Kingston’s Stockade and Rondout Districts are familiar to history buffs, but scattered throughout Ulster’s County Town are individual buildings of historic significance. One of these is the Lace Mill, whose existence I learned of when I was recently invited to the opening of a photography show being held there.
Built around 1902–1903 and originally housing United States Lace Curtain Mills, this example of industrial architecture is located in Midtown Kingston, close (very close indeed, as you discover when you drive up Cornell Street, where it is located) to the railroad and thus convenient for the shipping of products to markets outside the area. This was economically important to Kingston as an industrial center, since the decline of the Delaware & Hudson Canal, on which so much commercial traffic had depended. Later, in the 1940s and by that time a subsidiary of the Scranton Lace Company, the business employed between 250 and 300 people. It ceased operations in 1951, however, and was used as a warehouse for some years after that.
By 2013 the warehouse and thus the building itself was virtually abandoned. At this point the Rural Ulster Preservation Company (RUPCO) stepped in and purchased it with a view to reconstructing and renovating it to provide a variety of facilities for artists: living and studio space as well as venues for exhibitions. This has been a noteworthy step considering Kingston’s growing reputation as a nationally important center for the arts.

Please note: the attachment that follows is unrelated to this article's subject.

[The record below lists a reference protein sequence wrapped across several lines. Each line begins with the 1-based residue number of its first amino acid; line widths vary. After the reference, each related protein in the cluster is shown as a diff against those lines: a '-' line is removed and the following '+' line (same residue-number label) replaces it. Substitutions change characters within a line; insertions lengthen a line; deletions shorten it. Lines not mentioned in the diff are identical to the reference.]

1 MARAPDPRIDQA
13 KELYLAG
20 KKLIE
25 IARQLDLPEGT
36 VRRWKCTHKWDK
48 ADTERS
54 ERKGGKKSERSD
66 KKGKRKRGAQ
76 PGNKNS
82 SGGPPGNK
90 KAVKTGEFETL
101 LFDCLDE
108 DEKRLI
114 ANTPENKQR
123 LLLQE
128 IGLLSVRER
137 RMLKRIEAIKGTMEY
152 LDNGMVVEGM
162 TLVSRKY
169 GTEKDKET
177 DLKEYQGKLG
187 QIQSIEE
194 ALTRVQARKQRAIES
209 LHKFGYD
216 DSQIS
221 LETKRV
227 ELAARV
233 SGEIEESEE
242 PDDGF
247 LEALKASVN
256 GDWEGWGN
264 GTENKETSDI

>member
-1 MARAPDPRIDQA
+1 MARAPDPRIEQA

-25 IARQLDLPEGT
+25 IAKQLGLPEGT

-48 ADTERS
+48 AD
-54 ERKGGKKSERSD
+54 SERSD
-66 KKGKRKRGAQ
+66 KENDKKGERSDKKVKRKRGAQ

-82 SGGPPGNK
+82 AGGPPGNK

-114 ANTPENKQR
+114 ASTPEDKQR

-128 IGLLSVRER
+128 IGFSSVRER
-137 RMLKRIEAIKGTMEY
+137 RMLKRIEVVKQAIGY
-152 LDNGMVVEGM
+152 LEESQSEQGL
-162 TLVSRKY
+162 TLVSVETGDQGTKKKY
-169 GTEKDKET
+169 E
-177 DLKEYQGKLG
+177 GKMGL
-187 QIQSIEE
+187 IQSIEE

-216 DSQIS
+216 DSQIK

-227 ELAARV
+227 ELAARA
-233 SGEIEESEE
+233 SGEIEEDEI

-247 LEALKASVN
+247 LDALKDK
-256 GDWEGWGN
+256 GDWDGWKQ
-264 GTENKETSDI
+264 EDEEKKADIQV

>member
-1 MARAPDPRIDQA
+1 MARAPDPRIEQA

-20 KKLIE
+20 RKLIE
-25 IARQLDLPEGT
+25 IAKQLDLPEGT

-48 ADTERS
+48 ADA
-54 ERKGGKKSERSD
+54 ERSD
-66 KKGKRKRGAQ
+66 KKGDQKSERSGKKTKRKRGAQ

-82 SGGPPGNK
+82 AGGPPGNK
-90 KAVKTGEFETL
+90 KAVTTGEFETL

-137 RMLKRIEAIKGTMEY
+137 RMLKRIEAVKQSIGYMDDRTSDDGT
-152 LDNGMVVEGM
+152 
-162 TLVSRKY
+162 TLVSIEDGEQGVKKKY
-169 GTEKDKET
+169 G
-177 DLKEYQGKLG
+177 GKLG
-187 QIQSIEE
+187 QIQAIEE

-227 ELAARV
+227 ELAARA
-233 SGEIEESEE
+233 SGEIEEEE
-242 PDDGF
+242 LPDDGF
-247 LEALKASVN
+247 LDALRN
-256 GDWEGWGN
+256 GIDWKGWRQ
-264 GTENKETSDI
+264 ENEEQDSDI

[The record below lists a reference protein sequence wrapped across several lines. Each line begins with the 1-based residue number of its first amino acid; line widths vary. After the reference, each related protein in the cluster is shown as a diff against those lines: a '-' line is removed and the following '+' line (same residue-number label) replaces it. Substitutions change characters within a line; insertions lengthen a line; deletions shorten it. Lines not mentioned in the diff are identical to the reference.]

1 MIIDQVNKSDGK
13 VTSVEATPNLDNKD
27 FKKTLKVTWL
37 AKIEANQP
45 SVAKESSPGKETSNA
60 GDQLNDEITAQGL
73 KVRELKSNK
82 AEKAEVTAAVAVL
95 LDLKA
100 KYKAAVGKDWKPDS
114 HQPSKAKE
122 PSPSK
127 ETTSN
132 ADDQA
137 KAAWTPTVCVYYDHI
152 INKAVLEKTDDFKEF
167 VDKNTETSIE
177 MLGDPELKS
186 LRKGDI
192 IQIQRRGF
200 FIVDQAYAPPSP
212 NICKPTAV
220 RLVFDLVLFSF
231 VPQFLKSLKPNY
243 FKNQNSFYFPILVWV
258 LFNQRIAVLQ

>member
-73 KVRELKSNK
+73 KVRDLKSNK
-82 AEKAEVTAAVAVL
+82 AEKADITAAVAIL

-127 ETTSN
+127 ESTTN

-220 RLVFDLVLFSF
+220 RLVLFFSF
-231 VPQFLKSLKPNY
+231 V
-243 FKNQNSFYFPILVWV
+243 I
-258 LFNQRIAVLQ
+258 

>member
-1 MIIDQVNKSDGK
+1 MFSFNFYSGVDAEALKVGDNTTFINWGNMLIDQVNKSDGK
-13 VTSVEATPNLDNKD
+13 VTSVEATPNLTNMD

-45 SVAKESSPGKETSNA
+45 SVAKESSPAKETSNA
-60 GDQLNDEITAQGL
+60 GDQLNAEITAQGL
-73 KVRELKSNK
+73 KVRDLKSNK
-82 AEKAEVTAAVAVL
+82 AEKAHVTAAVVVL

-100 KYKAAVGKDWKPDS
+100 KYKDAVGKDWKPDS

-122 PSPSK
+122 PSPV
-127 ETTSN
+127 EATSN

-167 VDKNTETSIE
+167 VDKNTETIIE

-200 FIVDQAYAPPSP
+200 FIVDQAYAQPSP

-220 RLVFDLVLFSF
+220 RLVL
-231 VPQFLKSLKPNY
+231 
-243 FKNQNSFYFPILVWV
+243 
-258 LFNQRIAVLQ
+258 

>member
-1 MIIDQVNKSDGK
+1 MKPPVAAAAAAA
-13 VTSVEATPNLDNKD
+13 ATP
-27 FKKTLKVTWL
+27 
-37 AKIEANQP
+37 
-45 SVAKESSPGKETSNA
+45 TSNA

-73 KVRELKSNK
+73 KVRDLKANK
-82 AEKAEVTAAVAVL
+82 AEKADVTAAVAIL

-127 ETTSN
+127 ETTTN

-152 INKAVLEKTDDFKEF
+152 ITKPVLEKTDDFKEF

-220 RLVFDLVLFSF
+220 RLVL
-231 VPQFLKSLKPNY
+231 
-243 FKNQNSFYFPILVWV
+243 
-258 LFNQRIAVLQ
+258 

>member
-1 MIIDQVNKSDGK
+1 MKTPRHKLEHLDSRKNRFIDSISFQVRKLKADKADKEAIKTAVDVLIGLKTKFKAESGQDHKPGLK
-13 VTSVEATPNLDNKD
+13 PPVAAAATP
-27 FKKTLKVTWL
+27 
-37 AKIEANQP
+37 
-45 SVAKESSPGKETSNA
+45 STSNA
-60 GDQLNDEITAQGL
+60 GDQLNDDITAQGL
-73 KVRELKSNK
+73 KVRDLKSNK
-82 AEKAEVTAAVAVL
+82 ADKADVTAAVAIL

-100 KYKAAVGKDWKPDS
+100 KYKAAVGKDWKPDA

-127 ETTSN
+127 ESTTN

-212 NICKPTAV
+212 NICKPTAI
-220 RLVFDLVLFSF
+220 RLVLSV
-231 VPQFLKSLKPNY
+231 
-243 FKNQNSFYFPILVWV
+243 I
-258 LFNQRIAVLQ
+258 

Now known as The Lace Mill, this historic building joins many other mills throughout the Northeast—I have personally seen several in southern New Hampshire as well as in Rhode Island—that have been renovated and repurposed and are now enjoying a new existence, usually as living accommodation.
What I found especially interesting was the space on (and under) the ground floor that still housed some of the original machinery from the mill. Several visitors who had come to view one or more of the exhibitions taking place also made a point of photographing the machinery. Here you see two of my photos along with one of the building’s exterior (where you can see the sign proclaiming “United States Lace Curtain Mills”). It’s gratifying to see concerted local efforts succeed in saving a historically significant building from being abandoned and eventually torn down, and instead giving it a chance for new life by linking the past with the present. Thank you, RUPCO.
Are you looking for some new home decor to brighten your living space? Please take a look at my recent photographs of another local landmark — the Saugerties Lighthouse, in painterly (artistic) and historic sepia versions.